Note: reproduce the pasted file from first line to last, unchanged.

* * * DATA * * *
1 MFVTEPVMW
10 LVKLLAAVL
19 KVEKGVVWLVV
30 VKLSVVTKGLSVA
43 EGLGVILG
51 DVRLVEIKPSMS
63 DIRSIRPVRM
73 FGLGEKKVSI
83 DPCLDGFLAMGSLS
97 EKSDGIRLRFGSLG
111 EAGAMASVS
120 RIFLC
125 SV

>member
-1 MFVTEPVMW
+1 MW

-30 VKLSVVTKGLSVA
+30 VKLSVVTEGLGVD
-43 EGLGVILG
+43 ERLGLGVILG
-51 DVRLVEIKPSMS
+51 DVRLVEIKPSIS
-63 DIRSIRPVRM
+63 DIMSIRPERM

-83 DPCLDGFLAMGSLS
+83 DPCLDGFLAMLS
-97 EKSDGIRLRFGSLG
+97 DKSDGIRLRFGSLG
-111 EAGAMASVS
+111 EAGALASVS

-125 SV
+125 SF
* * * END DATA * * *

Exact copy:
1 MFVTEPVMW
10 LVKLLAAVL
19 KVEKGVVWLVV
30 VKLSVVTKGLSVA
43 EGLGVILG
51 DVRLVEIKPSMS
63 DIRSIRPVRM
73 FGLGEKKVSI
83 DPCLDGFLAMGSLS
97 EKSDGIRLRFGSLG
111 EAGAMASVS
120 RIFLC
125 SV

>member
-1 MFVTEPVMW
+1 MW

-30 VKLSVVTKGLSVA
+30 VKLSVVTEGLGVD
-43 EGLGVILG
+43 ERLGLGVILG
-51 DVRLVEIKPSMS
+51 DVRLVEIKPSIS
-63 DIRSIRPVRM
+63 DIMSIRPERM

-83 DPCLDGFLAMGSLS
+83 DPCLDGFLAMLS
-97 EKSDGIRLRFGSLG
+97 DKSDGIRLRFGSLG
-111 EAGAMASVS
+111 EAGALASVS

-125 SV
+125 SF